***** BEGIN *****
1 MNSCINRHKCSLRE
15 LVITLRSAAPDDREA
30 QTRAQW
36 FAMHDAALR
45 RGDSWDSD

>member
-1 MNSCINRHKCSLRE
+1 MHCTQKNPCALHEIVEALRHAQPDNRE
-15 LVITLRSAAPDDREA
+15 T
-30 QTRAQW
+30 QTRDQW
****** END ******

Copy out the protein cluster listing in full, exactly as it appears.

1 MNSCINRHKCSLRE
15 LVITLRSAAPDDREA
30 QTRAQW
36 FAMHDAALR
45 RGDSWDSD

>member
-1 MNSCINRHKCSLRE
+1 MHCTQKNPCALHEIVEALRHAQPDNRE
-15 LVITLRSAAPDDREA
+15 T
-30 QTRAQW
+30 QTRDQW